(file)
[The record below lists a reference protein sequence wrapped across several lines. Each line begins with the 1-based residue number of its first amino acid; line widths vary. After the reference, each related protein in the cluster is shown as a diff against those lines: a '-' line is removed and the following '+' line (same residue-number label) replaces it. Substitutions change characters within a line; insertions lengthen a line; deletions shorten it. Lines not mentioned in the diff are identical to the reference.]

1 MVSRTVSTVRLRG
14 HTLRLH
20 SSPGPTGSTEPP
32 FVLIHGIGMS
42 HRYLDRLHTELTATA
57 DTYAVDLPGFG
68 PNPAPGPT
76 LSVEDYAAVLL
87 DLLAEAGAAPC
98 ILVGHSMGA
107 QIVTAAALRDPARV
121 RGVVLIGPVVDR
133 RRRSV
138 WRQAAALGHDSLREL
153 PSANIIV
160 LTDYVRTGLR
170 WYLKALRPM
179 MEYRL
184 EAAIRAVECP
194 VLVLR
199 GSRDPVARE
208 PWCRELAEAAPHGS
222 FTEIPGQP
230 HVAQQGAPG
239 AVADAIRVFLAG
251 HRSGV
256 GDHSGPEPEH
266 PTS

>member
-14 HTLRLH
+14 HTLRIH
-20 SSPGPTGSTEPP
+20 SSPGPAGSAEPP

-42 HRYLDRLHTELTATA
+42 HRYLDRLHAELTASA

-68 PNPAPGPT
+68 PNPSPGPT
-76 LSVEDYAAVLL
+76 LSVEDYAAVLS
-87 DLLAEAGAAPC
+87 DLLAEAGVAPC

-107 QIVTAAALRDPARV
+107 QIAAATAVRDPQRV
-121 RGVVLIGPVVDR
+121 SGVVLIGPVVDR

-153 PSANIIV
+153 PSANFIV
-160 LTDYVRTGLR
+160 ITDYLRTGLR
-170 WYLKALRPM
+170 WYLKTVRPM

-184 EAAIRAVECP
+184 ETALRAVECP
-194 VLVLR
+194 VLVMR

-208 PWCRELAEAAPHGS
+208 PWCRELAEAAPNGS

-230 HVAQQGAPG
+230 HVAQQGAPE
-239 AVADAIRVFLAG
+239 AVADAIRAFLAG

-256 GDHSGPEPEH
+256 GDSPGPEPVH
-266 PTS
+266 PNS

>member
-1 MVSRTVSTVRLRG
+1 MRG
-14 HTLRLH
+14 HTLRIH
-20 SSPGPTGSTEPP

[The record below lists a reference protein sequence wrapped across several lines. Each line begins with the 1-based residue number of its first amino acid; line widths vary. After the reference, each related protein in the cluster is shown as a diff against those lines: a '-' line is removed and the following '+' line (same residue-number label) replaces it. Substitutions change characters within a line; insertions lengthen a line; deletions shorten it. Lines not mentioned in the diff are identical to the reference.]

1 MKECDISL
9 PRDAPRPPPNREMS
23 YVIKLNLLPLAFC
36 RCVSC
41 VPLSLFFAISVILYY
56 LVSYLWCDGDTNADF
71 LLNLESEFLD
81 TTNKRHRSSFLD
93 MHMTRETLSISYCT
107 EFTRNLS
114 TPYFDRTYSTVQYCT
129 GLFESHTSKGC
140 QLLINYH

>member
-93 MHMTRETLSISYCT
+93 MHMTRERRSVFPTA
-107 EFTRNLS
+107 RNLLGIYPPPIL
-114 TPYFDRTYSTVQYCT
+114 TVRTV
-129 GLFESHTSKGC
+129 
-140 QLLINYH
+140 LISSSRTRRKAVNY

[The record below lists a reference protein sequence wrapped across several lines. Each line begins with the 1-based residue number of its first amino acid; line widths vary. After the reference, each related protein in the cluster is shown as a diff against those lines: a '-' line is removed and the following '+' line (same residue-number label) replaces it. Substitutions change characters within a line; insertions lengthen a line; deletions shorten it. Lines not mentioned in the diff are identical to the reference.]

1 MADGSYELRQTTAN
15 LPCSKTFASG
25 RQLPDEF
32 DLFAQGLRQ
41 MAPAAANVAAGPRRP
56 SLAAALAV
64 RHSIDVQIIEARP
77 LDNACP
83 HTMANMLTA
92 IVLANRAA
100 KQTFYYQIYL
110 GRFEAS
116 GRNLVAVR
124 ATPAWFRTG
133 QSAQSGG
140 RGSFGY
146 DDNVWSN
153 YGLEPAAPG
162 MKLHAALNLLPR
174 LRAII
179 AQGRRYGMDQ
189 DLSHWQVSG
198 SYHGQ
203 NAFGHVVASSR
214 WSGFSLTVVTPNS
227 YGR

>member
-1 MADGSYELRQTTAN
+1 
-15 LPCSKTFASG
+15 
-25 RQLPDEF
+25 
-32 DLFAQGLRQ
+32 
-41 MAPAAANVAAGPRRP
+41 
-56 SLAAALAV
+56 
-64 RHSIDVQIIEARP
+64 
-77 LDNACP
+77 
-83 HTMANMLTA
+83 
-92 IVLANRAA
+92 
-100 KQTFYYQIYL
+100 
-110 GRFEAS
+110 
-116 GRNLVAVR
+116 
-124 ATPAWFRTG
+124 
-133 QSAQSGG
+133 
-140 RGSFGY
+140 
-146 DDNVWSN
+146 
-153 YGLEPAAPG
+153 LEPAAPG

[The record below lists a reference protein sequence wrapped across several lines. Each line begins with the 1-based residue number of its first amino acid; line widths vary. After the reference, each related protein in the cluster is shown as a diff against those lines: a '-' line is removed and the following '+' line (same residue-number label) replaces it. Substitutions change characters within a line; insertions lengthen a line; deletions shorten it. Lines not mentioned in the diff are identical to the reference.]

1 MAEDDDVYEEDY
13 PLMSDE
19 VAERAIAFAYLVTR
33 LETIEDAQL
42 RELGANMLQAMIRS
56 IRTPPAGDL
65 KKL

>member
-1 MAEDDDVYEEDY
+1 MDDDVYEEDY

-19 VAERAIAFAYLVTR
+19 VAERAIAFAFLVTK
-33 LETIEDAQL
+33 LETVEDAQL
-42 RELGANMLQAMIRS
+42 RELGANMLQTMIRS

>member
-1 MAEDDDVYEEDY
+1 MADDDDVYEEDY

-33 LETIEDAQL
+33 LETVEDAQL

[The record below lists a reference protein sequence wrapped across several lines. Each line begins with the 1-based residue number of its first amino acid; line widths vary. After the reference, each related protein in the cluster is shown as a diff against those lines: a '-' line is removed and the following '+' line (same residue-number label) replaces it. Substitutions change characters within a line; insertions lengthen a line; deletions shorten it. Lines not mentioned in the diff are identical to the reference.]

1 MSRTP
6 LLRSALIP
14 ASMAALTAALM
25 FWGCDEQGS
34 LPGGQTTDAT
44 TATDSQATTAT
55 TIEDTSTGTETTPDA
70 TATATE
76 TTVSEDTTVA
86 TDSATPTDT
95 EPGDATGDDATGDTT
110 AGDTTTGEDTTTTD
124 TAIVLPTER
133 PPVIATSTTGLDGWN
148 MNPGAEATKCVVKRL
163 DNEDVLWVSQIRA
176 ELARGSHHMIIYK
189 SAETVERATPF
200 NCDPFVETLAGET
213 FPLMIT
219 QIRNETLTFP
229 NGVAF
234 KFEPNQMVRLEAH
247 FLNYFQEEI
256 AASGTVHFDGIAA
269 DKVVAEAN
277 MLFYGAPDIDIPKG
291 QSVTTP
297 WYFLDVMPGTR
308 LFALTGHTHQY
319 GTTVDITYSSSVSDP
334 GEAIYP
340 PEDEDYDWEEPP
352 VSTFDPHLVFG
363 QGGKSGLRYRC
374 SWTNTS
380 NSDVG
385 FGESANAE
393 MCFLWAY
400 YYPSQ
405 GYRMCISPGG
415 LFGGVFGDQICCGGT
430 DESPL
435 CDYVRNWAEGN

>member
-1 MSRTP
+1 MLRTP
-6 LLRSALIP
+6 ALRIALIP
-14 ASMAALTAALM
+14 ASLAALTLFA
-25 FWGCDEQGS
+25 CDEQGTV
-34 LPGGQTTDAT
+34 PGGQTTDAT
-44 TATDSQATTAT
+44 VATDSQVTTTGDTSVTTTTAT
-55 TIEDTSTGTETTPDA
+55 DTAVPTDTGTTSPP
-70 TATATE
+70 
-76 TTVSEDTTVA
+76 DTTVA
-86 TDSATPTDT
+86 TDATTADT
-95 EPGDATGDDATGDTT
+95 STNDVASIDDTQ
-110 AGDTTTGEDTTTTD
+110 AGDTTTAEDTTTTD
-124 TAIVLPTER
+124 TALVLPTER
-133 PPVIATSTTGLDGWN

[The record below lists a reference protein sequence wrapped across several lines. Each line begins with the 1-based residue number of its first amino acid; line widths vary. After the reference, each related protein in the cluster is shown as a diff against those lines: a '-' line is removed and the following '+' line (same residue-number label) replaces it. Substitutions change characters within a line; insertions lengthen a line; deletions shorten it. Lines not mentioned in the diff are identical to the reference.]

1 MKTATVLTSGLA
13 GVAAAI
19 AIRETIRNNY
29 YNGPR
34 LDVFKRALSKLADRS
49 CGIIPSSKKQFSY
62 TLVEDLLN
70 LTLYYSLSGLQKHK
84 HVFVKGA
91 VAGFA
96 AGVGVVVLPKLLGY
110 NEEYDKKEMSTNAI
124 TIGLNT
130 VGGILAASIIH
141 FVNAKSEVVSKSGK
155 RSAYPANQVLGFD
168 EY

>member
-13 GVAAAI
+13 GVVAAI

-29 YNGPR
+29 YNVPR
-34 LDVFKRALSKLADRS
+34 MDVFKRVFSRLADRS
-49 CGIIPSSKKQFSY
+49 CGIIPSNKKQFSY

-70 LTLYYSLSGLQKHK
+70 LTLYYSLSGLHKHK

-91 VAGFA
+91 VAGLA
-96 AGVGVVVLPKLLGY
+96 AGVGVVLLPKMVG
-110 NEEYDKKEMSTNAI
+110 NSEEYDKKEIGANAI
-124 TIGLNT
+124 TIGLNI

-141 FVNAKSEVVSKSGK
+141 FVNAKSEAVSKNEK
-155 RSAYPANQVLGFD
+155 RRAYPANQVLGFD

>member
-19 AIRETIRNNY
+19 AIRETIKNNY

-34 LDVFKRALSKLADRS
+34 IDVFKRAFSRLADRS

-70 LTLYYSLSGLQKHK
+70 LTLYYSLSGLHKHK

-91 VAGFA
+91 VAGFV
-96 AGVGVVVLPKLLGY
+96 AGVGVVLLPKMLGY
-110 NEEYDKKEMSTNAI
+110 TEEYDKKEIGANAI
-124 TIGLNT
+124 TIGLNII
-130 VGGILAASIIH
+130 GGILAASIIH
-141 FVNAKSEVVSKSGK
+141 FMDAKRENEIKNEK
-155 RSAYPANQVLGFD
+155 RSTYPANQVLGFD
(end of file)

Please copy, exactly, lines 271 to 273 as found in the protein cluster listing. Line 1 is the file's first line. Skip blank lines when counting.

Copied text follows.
130 VGGILAASIIH
141 FVNAKSEVVSKSGK
155 RSAYPANQVLGFD